This dissertation analyzes deviant sexuality in Modernist poetry at the turn of the twentieth century. It concentrates on the poetry of Arthur Rimbaud, Stefan George, and Federico García Lorca. The major line of argument is that in the Modernist era the poetic treatment of deviant sexuality relied on the creation of metaphors. This dissertation posits that in Modernist poetry, given the pervasive homophobic atmosphere of the time, the expression of queer desire required subterfuge. Queer desire could be presented only when sufficiently encoded. Another hypothesis of this dissertation is that among these codifications for queerness, metaphor occupied a prominent place because it shared an important conceptual characteristic with the very phenomenon it mediated. Metaphor, while regulatory for a minority nonetheless operates deviantly for a majority, much in the same way as queer sexualities appear deviant to heteronormative thinking about desire yet remain paradoxically regulatory for queer-sensitive readers. For queer-sensitive readers, metaphor and queerness functioned centrally, the hidden deviance of the heteronormative being the disclosed norm of the queer. In short, for queer-sensitive readers, metaphoric expression is informative and meaningful. This dissertation condenses this paradox into the term queer metaphor.
This dissertation consists of three major parts, each containing three chapters. Part I of the dissertation brings linguistic deviance (metaphor) and sexual deviance (queerness) together to establish the conceptual framework within which Modernist poetry will be examined. In Chapter 1 of Part I, Paul Ricoeur provides a starting point for a discussion of the conflicting views on metaphorical meaning, comparing his notion of the métaphore vive to the concepts of Aristotle, I. A. Richards, Max Black, and others, arguing that from the outset the concept of metaphor has to include idiosyncratic perception rooted in the parole and not rely on the dictionary meaning of the officially controlled standard language system (langue). Chapter 2 reconstructs the history of sexual deviance as a constantly changing pattern. It probes the changing discourse on sexual practices throughout history to show that each age and society includes different things under the same umbrella of sexual deviance. Chapter 3 brings the conclusions of Chapters 1 and 2 together to develop the tools with which the poetry of the Modernist era will be analyzed. It draws upon theories by critics such as Eve Kosofsky Sedgwick, Judith Butler, Lee Edelman, James Creech, and others, and defines what will be called queer metaphor, that is, a living metaphor textualizing a queer discourse at odds with the socio-sexual norms of the time.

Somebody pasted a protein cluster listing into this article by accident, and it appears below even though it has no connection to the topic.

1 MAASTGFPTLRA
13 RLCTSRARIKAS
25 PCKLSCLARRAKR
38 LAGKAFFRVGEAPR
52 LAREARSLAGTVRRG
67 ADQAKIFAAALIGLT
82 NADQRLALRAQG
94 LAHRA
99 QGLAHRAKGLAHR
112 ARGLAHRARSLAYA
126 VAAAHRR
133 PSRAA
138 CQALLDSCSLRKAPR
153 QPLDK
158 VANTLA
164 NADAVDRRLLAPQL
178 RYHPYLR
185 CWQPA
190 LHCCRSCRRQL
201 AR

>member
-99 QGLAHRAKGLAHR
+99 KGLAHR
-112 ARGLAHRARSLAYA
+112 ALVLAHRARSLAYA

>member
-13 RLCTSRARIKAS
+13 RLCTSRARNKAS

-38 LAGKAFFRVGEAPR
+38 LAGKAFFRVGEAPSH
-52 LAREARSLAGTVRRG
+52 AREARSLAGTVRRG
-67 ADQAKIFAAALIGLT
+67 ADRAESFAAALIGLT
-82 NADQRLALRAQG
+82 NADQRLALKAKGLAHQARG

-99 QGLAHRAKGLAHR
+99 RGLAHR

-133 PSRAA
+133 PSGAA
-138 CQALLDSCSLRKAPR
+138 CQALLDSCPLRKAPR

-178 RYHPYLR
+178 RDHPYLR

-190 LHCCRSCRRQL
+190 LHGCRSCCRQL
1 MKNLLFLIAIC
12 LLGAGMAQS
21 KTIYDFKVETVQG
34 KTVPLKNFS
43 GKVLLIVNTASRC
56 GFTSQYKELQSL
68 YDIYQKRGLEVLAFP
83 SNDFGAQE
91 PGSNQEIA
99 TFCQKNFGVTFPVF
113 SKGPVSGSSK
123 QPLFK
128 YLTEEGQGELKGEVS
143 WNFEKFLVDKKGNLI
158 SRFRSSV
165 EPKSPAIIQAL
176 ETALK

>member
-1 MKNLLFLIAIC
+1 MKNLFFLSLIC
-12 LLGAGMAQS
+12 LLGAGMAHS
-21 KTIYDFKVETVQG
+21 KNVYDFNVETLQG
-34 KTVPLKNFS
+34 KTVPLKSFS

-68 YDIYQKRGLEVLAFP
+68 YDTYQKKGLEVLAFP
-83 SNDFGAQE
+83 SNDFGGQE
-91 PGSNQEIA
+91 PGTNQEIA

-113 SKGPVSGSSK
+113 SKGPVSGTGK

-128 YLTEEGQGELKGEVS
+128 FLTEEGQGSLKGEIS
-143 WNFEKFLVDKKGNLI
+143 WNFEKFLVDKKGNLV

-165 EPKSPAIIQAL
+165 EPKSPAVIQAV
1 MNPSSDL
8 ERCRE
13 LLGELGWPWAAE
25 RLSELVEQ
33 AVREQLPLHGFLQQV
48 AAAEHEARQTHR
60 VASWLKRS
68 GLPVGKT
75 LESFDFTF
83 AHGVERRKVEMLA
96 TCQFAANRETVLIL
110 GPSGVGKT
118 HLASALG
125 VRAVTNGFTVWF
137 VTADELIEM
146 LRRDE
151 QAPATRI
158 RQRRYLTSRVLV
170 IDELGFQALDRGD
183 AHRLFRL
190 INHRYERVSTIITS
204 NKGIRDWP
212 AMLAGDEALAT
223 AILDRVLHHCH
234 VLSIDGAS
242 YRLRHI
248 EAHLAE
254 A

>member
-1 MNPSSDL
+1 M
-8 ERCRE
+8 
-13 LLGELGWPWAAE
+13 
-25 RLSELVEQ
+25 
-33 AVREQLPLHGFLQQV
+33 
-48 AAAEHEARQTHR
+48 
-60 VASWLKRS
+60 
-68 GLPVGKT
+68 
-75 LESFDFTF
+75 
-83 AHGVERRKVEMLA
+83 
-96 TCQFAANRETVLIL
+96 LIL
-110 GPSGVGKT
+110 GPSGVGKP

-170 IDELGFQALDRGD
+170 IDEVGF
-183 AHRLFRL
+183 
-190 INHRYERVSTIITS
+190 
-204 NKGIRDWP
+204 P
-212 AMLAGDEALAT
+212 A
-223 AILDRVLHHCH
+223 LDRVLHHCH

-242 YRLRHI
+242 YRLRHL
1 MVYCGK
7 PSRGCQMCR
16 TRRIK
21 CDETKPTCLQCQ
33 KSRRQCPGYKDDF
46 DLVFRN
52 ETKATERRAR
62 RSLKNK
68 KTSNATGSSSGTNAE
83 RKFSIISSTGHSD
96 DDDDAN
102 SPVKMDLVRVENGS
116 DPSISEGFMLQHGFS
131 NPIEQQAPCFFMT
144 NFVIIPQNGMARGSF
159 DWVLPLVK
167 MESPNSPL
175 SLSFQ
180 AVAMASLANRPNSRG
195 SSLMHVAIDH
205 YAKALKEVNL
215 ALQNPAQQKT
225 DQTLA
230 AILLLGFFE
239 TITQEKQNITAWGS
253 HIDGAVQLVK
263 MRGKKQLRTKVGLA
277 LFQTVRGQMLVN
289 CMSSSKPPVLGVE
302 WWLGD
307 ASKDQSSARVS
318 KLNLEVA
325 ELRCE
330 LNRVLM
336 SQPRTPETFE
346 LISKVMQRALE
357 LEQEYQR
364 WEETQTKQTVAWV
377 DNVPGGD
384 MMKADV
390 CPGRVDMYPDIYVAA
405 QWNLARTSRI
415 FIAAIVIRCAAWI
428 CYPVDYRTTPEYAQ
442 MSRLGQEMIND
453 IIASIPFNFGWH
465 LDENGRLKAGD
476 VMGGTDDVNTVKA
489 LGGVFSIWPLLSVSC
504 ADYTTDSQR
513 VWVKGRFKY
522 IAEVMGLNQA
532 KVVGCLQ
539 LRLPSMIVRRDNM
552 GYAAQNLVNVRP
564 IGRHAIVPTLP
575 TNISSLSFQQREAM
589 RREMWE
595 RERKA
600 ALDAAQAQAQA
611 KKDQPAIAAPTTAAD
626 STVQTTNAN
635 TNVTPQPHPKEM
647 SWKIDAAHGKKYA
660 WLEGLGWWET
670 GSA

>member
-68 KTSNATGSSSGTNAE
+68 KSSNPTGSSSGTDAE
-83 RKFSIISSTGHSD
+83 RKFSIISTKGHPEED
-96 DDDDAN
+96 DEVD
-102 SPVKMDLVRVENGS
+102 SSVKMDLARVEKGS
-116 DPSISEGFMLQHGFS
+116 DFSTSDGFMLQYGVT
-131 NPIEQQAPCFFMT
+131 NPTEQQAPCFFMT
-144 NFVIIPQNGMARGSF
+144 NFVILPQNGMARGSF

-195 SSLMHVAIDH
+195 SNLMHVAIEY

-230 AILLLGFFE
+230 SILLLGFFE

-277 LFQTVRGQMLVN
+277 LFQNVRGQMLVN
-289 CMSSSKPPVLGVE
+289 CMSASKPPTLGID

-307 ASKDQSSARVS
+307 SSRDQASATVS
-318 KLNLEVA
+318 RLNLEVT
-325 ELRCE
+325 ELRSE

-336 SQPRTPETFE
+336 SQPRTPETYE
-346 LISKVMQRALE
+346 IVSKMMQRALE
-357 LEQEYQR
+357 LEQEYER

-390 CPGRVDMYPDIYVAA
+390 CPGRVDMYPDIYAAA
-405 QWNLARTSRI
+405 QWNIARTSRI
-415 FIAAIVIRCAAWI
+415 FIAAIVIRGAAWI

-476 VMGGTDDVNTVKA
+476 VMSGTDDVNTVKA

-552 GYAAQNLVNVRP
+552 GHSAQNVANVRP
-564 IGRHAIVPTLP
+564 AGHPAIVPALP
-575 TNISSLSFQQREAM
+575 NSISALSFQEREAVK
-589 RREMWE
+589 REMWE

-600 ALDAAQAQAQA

Part II looks directly at the poetry of Rimbaud, George, and Lorca, and offers close readings. It analyzes the performance of queerness in their writings and maps out the various metaphorical strategies that make this performance possible. Chapter 1 focuses on the notion of the open secret. Chapter 2 analyzes what is called a distancing discourse. It shows how queer metaphor is combined with certain themes to camouflage queer contents. Chapter 3 demonstrates that the contemporary notion of a homosexual romantic idyll was foreign to the Modernist period. Instead of a queer idyll, Modernist poetry represents queer sexuality as conflictual and violent.
Part III discusses what is called the paradigm of inversion in this dissertation, that is, the conceptual platform for the staging of deviant sexual acts analyzed in the second part. This part illustrates that inversion was not just another sexological term for homosexuality throughout the Modernist era but a category that was carried into the literary domain as a basic principle. Chapter 1 concentrates on the foil against which much of the paradigm of inversion was constructed, i.e., the female. Dwelling on the various strategies of gender inversion, Chapter 2 shows how it is couched in a less taboo subject, the tradition of pederasty, or made part of ancient myths. Chapter 3 studies the Aufhebung of the principle of inversion in the poetry of the three poets under consideration, and its representation in the guise of George's Übergeschlechtlichtlichkeit, of which the ultimate form is the union with God. This strategy presents the ultimate subterfuge to conceal and yet reveal queerness in a largely homophobic age, and to universalize what primarily concerned only a social minority. (Abstract shortened by UMI.)